Michelangelo and the Pope’s Ceiling by Ross King

Michelangelo and the Pope's Ceiling by Ross King

Reviewed by L.D.Y.

Hardcover (available in trade), 373 pages (incl. 54 pages of notes/bibliography), 2003

Rating: 9/10

Reason for Reading: I’m fascinated by how the Renaissance was a time for such dramatic strides in so many areas seemingly all at once, and Michelangelo’s works are definitely a favourite of mine.

Synopsis: Michelangelo and the Pope’s Ceiling analyzes all of the troubles that ailed Michelangelo in his four years of painting the Sistine Chapel for the religious leader of his time, Pope Julius II. Michelangelo was forced by the pope to paint the ceiling, despite how Michelangelo considered himself a sculptor rather than a painter, as well as various issues with his family, a lack of money, a rivalry with the young up-and-coming painter named Raphael, an expected completion date that moved ever further away, and war being waged outside of the city. This is an account of how Michelangelo dealt with all of the obstacles to paint one of the most magnificicent artistic endeavors the world has ever seen.

Why you should read this book: Following in the footsteps of Renaissance men like Michelangelo, King presents an informed look at a wide variety of subjects: art, history, politics, mythology, and religion, as well as the sociology between Michelangelo and his peers, family, and patrons. It makes for an enthralling read, because you feel like you’re getting the whole picture about what Michelangelo himself was dealing with on a day to day basis. Even a slight interest in Michelangelo or an admiration for his work is enough to keep the reader interested in this book; obviously an appreciation of the arts helps, but no elitist background on painting or history is necessary.

Why you should avoid this book: If you’re a visual person who wants to see exactly what King is writing about when describing the Sistine Chapel, you’re basically out of luck here. There’s only two colour pages with pictures of the actual ceiling, in which few details are visible, so it would help to have another book with a more in-depth collection of pictures for handy reference. Michelangelo and the Pope’s Ceiling covers a broad spectrum of topics which would appeal if you want to see the full picture of Michelangelo’s time in Rome, but wouldn’t be the greatest choice if you’re just interested strictly in, say, artistic techniques.

Opening paragraph:

The Piazza Rusticucci was not one of Rome’s most prestigious addresses. Though only a short walk from the Vatican, the square was humble and nondescript, part of a maze of narrow streets and densely packed shops and houses that ran west from where the Ponte Sant’Angelo crossed the Tiber River. A trough for livestock stood at its center, next to a fountain, and on its east side was a modest church with a tiny belfry. Santa Caterina della Cavallerotte was too new to be famous. It housed none of the sorts of relics – bones of saints, fragments from the True Cross – that each year brought thousands of pilgrims to Rome from all over Christendom. However, behind this church, in a small street overshadowed by the city wall, there could be found the workshop of the most sought-after artist in Italy: a squat, flat-nosed, shabbily dressed, ill-tempered sculptor from Florence.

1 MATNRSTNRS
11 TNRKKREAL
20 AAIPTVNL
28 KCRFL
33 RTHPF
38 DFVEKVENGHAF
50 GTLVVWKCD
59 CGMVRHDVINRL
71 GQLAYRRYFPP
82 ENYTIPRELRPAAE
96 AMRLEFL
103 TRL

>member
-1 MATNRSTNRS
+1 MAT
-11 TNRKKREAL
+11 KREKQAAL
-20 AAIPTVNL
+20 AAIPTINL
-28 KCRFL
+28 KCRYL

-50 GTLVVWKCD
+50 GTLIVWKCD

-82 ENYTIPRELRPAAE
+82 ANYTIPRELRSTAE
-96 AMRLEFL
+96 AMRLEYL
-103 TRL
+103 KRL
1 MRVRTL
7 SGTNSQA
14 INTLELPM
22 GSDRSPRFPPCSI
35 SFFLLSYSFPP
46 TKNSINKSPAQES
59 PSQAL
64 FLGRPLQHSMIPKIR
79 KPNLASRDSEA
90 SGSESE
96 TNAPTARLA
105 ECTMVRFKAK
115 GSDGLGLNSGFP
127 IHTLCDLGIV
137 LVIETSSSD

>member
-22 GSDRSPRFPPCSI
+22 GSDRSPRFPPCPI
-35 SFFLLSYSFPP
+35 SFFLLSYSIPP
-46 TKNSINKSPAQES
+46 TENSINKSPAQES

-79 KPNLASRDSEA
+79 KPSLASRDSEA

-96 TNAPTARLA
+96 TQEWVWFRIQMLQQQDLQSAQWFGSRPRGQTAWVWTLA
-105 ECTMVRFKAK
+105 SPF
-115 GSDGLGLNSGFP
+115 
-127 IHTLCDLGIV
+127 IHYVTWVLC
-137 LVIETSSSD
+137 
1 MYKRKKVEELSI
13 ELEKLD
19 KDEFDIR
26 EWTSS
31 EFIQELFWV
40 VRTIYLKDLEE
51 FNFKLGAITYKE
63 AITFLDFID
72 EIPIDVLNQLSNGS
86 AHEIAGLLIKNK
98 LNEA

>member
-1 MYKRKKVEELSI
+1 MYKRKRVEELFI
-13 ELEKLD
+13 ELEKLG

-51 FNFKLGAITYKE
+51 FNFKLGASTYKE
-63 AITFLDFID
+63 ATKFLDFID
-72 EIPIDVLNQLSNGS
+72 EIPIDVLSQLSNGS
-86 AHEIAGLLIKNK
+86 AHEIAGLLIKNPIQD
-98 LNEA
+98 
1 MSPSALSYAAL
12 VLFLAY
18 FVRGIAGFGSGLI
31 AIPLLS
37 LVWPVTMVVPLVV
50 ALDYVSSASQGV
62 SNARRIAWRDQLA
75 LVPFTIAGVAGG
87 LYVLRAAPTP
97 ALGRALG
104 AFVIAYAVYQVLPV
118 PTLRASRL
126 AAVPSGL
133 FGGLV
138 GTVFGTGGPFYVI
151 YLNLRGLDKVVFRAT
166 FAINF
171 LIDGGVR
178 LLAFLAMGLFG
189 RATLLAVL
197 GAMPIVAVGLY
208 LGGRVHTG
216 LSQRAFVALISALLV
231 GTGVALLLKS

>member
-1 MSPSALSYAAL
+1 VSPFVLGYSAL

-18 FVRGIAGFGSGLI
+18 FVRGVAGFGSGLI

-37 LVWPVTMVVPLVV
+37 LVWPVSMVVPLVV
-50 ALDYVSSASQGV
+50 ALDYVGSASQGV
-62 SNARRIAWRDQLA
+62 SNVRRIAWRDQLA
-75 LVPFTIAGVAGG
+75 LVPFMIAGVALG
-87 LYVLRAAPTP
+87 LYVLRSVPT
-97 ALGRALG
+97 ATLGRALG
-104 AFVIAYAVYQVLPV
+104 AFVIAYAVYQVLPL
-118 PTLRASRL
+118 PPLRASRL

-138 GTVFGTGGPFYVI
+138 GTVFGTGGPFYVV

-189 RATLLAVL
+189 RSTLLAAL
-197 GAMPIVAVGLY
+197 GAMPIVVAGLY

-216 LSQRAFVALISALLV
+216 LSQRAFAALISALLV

Fabulous quotes:

Michelangelo did not actually start painting by the middle of May. The execution of a fresco, especially one comprising 12,000 square feet, took a great deal of planning and forethought before the first stroke of paint could be applied. The art of fresco enjoyed such esteem precisely because it was so famously difficult to master. Its myriad obstacles are reflected in the Italian expression stare fresco, meaning ‘to be in a fix or a mess.’ Many artists besides Leonardo da Vinci (who failed so spectacularly with The Battle of Anghiari) had found themselves in a fix when confronted with a wall or vault to paint.

Michelangelo’s latest Genesis scene was split in two. The left half showed Adam and Eve reaching for the forbidden fruit in a rocky and barren Eden, the right their subsequent expulsion from the garden by an angel brandishing a sword above their heads. Michelangelo, like Raphael, painted the serpent with a female torso and head. With her fat coils knotted around the tree of knowledge, she hands the piece of fruit to Eve, who reclines on the ground next to Adam, her left arm extended to receive it. The simplest of the Genesis scenes painted so far, it featured only six figures, all considerably larger than those in the previous panels. In contrast to the tiny figures in The Flood, the Adam of The Temptation stands almost six feet tall.

Also recommended: The Birth of Venus by Sarah Dunant; The Other Boleyn Girl by Philippa Gregory; Girl in Hyacinth Blue by Susan Vreeland.

Also by this author: The Judgment of Paris: the Revolutionary Decade That Gave the World Impressionism; Brunelleschi’s Dome: How a Renaissance Genius Reinvented Architecture; Ex-Libris; Domino.

Fun tidbit: Ross King explains in the book how, contrary to popular belief, the romantic idea of Michelangelo toiling on the ceiling alone and on his back for four years is a false concept.

© Lisa Yanaky 2003-2007


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